A middle-aged white woman with short hair wears a blue tracksuit and looks challengingly at the camera.

Hannah Gadsby on her memoir, Ten Steps to Nanette, and how her autism diagnosis changed her life

Hannah Gadsby’s memoir, Ten Steps to Nanette, opens at the scene of a fancy Hollywood garden party at the home of actress Eva Longoria.

Celebrities are queuing to talk to Gadsby, whose Netflix comedy special, Nanette, had just sucker punched the world.

But the world-famous comedian extracts herself from a conversation with celebrated singer-songwriter Janelle Monáe to examine the preternaturally green lawn underfoot.

It’s an immediate insight into Gadsby’s brain, where thoughts and ideas bubble over — often clashing abruptly with the real world.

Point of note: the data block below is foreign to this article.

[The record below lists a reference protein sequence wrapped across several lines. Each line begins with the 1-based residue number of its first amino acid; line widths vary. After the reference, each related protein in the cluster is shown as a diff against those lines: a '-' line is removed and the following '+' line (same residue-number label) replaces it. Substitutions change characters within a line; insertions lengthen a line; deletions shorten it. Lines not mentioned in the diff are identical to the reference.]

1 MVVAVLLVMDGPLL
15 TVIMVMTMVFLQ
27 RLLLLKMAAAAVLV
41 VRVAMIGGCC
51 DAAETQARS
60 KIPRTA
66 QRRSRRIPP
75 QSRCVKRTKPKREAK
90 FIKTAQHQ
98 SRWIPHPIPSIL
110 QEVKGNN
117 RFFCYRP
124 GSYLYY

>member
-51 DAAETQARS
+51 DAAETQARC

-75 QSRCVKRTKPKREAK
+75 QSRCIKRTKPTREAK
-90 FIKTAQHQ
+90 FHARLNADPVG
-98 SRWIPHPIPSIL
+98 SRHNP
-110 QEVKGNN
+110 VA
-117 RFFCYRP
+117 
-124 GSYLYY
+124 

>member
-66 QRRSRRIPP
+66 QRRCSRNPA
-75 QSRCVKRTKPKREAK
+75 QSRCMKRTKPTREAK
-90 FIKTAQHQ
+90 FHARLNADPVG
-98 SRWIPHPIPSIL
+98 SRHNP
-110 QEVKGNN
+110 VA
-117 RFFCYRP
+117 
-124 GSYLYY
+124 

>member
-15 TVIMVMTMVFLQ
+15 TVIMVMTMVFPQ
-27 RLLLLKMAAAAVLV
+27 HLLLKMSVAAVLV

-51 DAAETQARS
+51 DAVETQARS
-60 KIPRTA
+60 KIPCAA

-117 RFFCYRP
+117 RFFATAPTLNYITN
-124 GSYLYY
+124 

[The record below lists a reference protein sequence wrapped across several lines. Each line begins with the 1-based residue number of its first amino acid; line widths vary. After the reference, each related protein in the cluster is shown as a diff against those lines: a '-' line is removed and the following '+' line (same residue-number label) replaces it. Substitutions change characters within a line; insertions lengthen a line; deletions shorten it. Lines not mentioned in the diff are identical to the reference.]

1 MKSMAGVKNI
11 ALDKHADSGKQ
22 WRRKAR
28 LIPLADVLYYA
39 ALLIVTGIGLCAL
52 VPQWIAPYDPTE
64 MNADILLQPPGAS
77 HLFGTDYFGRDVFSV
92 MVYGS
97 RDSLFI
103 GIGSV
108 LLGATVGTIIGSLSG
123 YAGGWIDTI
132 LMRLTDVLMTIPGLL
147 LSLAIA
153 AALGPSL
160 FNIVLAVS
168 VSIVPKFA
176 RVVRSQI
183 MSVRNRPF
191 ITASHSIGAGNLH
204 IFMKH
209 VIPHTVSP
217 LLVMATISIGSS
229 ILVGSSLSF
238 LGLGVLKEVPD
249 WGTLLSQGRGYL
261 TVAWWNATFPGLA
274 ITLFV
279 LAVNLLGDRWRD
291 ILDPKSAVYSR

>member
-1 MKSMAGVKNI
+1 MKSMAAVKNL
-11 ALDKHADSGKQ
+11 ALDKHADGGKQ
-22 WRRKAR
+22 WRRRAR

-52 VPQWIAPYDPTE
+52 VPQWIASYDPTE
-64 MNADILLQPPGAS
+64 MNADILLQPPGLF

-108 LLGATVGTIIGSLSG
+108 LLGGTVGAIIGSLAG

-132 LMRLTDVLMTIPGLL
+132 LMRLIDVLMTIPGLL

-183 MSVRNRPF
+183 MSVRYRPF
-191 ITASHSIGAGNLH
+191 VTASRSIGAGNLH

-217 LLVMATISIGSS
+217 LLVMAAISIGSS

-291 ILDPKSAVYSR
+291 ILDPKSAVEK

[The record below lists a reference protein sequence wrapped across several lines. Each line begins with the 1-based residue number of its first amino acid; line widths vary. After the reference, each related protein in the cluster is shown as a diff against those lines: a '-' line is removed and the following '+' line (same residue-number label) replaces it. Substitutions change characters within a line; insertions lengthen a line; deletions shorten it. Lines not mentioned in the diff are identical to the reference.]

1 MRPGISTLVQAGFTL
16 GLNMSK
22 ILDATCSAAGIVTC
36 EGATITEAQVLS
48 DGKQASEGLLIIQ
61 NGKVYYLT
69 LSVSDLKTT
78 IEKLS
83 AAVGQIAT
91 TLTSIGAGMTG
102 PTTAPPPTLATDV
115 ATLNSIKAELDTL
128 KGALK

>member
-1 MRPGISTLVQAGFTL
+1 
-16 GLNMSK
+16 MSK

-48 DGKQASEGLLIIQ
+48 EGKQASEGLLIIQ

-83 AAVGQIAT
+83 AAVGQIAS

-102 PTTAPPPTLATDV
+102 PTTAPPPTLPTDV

“My world is so much different than it was five years ago. I cannot explain how different it is,” she tells ABC RN’s Big Weekend of Books.

She’s referring not only to the global success of Nanette and its follow-up show, Douglas, but also to her 2017 diagnosis of autism spectrum disorder and ADHD.

“It was an eye-opening thing, to start to understand that you think differently,” Gadsby says.

‘Begin at not normal’

Ten Steps to Nanette details Gadsby’s quest to understand her own biology, beginning in her conservative and isolated hometown in north-west Tasmania.

Her memories from childhood and her teen years have jagged edges, often tinged with self-loathing and confusion over her sexuality and neurodiversity.